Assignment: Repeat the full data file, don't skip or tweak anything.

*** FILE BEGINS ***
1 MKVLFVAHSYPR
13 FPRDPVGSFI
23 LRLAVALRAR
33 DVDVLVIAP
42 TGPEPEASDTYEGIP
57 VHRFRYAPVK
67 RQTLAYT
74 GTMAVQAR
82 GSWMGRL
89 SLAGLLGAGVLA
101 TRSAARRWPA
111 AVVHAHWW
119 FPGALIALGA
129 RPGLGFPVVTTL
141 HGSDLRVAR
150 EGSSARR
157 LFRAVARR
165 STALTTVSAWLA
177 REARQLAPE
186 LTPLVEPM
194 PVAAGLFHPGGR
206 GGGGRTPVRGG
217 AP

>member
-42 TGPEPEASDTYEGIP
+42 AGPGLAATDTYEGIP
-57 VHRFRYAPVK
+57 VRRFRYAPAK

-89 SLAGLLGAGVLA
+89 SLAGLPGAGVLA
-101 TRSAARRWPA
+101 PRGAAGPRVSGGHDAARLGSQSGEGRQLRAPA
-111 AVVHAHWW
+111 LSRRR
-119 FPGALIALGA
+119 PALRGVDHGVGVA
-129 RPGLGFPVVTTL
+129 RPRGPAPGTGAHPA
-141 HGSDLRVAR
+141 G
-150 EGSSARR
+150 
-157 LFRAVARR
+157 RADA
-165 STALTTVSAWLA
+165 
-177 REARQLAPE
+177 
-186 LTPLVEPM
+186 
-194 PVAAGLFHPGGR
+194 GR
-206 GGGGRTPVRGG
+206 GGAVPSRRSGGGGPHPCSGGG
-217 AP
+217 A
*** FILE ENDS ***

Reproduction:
1 MKVLFVAHSYPR
13 FPRDPVGSFI
23 LRLAVALRAR
33 DVDVLVIAP
42 TGPEPEASDTYEGIP
57 VHRFRYAPVK
67 RQTLAYT
74 GTMAVQAR
82 GSWMGRL
89 SLAGLLGAGVLA
101 TRSAARRWPA
111 AVVHAHWW
119 FPGALIALGA
129 RPGLGFPVVTTL
141 HGSDLRVAR
150 EGSSARR
157 LFRAVARR
165 STALTTVSAWLA
177 REARQLAPE
186 LTPLVEPM
194 PVAAGLFHPGGR
206 GGGGRTPVRGG
217 AP

>member
-42 TGPEPEASDTYEGIP
+42 AGPGLAATDTYEGIP
-57 VHRFRYAPVK
+57 VRRFRYAPAK

-89 SLAGLLGAGVLA
+89 SLAGLPGAGVLA
-101 TRSAARRWPA
+101 PRGAAGPRVSGGHDAARLGSQSGEGRQLRAPA
-111 AVVHAHWW
+111 LSRRR
-119 FPGALIALGA
+119 PALRGVDHGVGVA
-129 RPGLGFPVVTTL
+129 RPRGPAPGTGAHPA
-141 HGSDLRVAR
+141 G
-150 EGSSARR
+150 
-157 LFRAVARR
+157 RADA
-165 STALTTVSAWLA
+165 
-177 REARQLAPE
+177 
-186 LTPLVEPM
+186 
-194 PVAAGLFHPGGR
+194 GR
-206 GGGGRTPVRGG
+206 GGAVPSRRSGGGGPHPCSGGG
-217 AP
+217 A